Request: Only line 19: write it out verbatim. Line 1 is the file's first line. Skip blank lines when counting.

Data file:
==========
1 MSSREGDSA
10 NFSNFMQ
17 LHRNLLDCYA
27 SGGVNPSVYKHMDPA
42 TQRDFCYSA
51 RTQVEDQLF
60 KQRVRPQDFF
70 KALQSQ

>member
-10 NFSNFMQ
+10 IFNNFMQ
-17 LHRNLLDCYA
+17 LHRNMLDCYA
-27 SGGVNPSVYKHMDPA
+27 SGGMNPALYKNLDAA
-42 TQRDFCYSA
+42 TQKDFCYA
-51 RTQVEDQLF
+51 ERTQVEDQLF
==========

+51 ERTQVEDQLF